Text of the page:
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I count things.  I realize not everything that counts can be counted, but I still count things—by twos.  Some people might think it’s an obsessive compulsive disorder.  I like to think it brings more order than disorder.  And if you read my last blog about Wardrobe Wearabouts, the Dewey Decimal System I created for my closet, I’m sure this doesn’t surprise you.  But, many years before that, back when life was simpler, kids were expected to play outside, and weren’t expected to come home until the street lights came on—that’s how our summers were spent and we loved it.  I remember coming home after playing and sweating in the hot sun all day, covered in dirt, tan from the sunshine, and plumb tuckered out. My siblings and I would take a bath and prepare to watch Donny and Marie or Barbara Mandrell and the Mandrell Sisters—variety shows were so ‘in’ back then—no wonder America’s Got Talent is so popular these days; it’s good, clean family fun. I’d prepare our pre-show bedtime snack of Coca-Cola and M&M’s, something we looked forward to all day long. The three of us would share a bottle of Coke—a real, 16-ounce, glass bottle that we’d return to...

[vc_row css_animation="" row_type="row" use_row_as_full_screen_section="no" type="full_width" angled_section="no" text_align="left" background_image_as_pattern="without_pattern"][vc_column][vc_column_text] Community Foundation and United Way Partnership Launches Nonprofit Leadership Consortium Together, the United Way of Grant County and the Community Foundation of Grant County are excited to announce a new capacity-building training initiative: Nonprofit Leadership Consortium. Through this initiative, participants will collaborate and learn from one another allowing local nonprofits to maximize their impact, strengthen their organization, and gain valuable ideas to help safeguard their resources. This initiative was formed to undertake an enterprise beyond the resources of any one member. Nonprofits are the backbone of our community, and funders like the United Way and the Community Foundation, help to provide the fortification to keep them healthy and strong! In a cohort setting, participants will have the opportunity to receive a Certificate in Fund Raising Management (CRFM) from Indiana University's Lilly Family School of Philanthropy and also Leadership Development training from Harris International’s own Tim Harris. Registration for the Nonprofit Leadership Consortium ranges from $1,500 - $2,250 (see scale below). Full payment is due upon registration via credit card or PayPal. Registrations must be paid in full to secure a spot. The Cohort will meet every month, August 2018 - May 2019. You must attend every session...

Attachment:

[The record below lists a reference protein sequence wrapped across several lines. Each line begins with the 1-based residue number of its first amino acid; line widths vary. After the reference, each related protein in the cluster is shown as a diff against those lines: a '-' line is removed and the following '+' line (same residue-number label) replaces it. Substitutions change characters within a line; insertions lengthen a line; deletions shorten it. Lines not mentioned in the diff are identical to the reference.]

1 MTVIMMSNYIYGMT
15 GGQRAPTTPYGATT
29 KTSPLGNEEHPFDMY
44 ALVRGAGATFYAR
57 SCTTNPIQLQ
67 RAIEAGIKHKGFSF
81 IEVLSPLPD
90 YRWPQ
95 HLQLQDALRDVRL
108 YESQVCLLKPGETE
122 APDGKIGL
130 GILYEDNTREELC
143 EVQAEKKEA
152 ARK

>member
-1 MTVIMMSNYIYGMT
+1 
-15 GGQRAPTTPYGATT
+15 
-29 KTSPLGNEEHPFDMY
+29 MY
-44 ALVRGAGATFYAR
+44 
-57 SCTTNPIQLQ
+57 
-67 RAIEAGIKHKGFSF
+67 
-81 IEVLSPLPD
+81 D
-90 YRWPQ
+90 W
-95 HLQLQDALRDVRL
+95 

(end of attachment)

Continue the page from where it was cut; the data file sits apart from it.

If you’ve read my blog through the years, 13 blogging years to be exact, you may remember me telling you about Wardrobe Wearabouts, #nerdalert.  Don’t you love the alliteration and the punny spelling?  Wardrobe Wearabouts was an invention of mine in high school.  It all started at the North Park Mall in Marion.  You must harken back to a time when this was a bustling mall full of stores; a true destination for locals to walk, talk, shop, and eat.  It was that very mall where ‘it’ happened.   ‘It’ was unacceptable. ‘It’ was uncalled for.  ‘It’ was about to go down.  ‘It’ was seeing my sister’s best friend wearing MY sweater. (Oh, the horror.  It was a simpler time back then, what can I say?)  I veered down the corridor and vividly remember feeling the blood rushing up my neck like a thermometer in the summertime.  And, I also remember this—knowing that I would do something so ‘it’ never happened again.  As a young teen, I didn’t even like the idea of sharing clothes with my sister, but Mom said we had to.  So, I had to take matters into my own hands, found the loophole, and solved the problem...

Results. We all want them. Some rely on them. Some have to go into overtime to get them. Some get statues because of them. (#Peyton) Some write books about them. That’s what Simon Sinek did. His book, Start with Why reminded me of book Good to Great by Collins in that it shows the minor things that companies can do to get major results. Perhaps because I’m at a stage in my life where I’m around a lot of 16-24-year-olds, Sinek’s premise of starting with why reminded me of a game some of the millennials play—The Three Item Challenge. Unlike sports, there’s no score kept in this game; but bragging rights go to the victor with the best results. This is how you play: what: Go out with your friends to the nearest grocery store, a Meijer or Walmart would be terrific. how: Choose three of the most random items that you can imagine being purchased together. why: Get a reaction--the best result would be the cashier at the checkout literally questing your purchase or possibly laughing out loud. The biggest reaction wins! It’s harder than it sounds! As I was trying to think what I’d purchase, I recalled this one...

The Grant County Rescue Mission has been in operation since 1986. It began as a project to help men, women, and children who are struggling to find a safe place to stay and has since transformed into providing more than just shelter. The Rescue Mission provides hot, nutritious meals, clothing, and other essential items that have been donated by members of the community. The Open-Heart Women’s Shelter, a product of the Rescue Mission, was in dire need of repairs and updates. The women’s shelter offers safety and rehabilitation to women and children who have come on hard times. Having a safe and clean facility is the backbone of making that goal a reality, and thanks to a grant provided by the Community Foundation of Grant County, Indiana, Inc., that goal can be put into motion through renovations of the shelter. The goal of the Grant County Rescue Mission is to offer life-changing hope through the restoring power of Jesus by giving the homeless a safe place to stay, which will produce a more effective form of ministry. This goal is one that the Community Foundation can firmly get behind because it promotes the advancement of Grant County by getting homeless off the...